This week is National Flood Week when the Environmental Agency highlights what we as individuals and families can do to prepare ourselves in case of flooding.
There are 5.2 million homes and businesses in England at risk of flooding. Don’t assume it’s not you.
Whether you live on a hill, in a flat or in an area that’s never flooded before, flooding can still affect you, putting your home, your possessions and your family at risk. In England there are over 5 million properties at risk of flooding, but most people assume it’ll never happen to them. According to recent polling, only a third of people in areas at risk of flooding believe that their home could be at risk.
And with climate change already causing more frequent, intense flooding and sea level rise, we all need to know what to do, should the worst happen.
Knowing what to do in a flood could save your life.
According to the Environment Agency, the average cost of flooding to a home is around £30,000. Flooding also brings a significant risk to life. The mental health impacts of flooding can last for 2 years or more after flooding has happened. Depression, anxiety and PTSD can affect up to a third of people who have been flooded.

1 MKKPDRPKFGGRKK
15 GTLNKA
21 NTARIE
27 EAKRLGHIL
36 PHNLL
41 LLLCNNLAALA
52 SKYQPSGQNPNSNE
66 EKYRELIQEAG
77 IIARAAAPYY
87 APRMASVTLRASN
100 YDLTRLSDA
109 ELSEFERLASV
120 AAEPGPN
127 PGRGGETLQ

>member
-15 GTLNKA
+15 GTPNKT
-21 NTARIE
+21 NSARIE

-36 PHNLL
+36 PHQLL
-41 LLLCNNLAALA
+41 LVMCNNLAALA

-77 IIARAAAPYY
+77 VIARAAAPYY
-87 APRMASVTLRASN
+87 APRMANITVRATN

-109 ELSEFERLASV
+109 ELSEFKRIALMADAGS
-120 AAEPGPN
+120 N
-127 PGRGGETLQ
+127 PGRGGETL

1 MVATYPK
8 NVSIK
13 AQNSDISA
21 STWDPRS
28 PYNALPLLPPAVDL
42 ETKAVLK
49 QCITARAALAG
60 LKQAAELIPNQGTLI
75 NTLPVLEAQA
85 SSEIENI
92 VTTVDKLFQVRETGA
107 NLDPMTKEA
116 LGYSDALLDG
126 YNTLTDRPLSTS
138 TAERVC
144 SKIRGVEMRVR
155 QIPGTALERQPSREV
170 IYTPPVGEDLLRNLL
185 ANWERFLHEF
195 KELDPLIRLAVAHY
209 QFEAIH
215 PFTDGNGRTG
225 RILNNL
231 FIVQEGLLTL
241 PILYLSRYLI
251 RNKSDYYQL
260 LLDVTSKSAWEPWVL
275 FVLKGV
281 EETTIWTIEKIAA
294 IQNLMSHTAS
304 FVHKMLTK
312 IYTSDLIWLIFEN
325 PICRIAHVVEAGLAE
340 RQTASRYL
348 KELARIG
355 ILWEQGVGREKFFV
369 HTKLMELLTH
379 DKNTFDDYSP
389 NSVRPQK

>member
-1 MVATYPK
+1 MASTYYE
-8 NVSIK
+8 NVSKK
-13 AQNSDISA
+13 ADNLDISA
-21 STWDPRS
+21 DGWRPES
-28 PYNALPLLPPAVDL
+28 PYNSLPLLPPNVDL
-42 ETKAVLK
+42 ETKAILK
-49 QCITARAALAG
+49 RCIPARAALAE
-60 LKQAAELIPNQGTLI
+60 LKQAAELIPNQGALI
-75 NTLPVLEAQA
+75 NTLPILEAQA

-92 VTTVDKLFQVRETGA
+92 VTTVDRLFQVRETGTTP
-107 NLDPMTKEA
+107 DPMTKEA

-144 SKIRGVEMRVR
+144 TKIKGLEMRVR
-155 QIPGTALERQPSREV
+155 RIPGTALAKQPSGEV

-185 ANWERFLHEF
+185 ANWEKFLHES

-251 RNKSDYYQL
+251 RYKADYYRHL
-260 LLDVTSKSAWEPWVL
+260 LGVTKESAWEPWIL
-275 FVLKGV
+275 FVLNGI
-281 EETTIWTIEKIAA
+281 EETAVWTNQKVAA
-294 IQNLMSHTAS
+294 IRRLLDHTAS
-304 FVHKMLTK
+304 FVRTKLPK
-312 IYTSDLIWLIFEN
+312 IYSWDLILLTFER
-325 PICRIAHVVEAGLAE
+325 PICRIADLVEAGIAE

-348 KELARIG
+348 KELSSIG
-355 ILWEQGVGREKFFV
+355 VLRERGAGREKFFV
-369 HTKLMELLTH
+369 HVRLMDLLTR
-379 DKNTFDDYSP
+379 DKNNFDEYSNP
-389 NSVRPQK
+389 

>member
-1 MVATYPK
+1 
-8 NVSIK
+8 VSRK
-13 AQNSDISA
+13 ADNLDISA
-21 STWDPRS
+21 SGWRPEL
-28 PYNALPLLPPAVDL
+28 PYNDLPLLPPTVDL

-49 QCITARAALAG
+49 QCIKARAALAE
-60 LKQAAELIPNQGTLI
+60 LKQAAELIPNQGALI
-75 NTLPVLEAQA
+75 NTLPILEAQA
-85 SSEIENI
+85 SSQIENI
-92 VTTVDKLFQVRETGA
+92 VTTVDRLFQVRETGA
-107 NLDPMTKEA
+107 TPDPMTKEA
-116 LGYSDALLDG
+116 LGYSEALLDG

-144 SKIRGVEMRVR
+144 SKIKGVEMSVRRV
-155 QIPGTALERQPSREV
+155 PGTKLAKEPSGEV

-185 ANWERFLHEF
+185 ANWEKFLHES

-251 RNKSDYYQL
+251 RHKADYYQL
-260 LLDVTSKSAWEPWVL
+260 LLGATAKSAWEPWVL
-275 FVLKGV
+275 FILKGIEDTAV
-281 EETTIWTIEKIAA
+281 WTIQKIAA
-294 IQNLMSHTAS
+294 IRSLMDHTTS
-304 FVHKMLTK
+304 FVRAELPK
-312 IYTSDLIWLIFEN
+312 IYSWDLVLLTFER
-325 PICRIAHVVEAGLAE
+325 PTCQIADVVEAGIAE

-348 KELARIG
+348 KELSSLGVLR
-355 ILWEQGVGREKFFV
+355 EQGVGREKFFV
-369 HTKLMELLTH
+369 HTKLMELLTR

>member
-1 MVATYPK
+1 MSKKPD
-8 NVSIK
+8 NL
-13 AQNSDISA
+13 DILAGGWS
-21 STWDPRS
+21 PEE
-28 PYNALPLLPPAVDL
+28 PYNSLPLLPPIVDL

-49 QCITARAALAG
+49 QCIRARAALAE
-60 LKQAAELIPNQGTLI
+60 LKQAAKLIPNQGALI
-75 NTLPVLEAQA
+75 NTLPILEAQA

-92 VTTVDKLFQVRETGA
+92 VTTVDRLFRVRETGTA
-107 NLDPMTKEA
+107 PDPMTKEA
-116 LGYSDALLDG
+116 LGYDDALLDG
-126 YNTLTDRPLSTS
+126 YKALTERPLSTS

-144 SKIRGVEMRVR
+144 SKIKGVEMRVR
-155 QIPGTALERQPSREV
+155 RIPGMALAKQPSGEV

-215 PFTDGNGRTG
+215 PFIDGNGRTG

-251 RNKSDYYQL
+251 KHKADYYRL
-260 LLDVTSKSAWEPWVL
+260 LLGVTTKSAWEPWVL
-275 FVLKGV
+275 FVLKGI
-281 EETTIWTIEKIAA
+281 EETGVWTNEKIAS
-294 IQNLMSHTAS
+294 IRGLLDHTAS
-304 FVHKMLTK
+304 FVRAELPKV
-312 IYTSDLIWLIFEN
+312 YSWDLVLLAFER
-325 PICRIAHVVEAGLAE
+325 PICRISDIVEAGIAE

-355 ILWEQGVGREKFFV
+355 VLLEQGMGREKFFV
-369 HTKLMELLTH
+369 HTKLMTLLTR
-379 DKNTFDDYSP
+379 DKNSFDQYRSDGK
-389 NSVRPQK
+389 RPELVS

But, crucially, taking steps to prepare for flooding, and knowing what to do in a flood can significantly reduce the damages to a home and possessions (by around 40%), reduce risk to life, and reduce the likelihood of suffering from mental health impacts in the future.
Know how to Prepare. Act. Survive.
The good news is that there are some simple things you can do to prepare for flooding. Knowing what to do in a flood could help keep you and your family safe, and save you thousands of pounds in damages and disruption.
For more information and to find out if you are at risk visit the what to do in a flood page on GOV.UK to get prepared.
Caroline Douglass, Director of Incident Management at the Environment Agency, said, “Flooding can cause serious disruption to people’s lives. We can’t prevent it, but we can help homeowners to be more flood resilient. Those who are aware of the risk and have done something about it are able to reduce damage to their homes and possessions considerably.”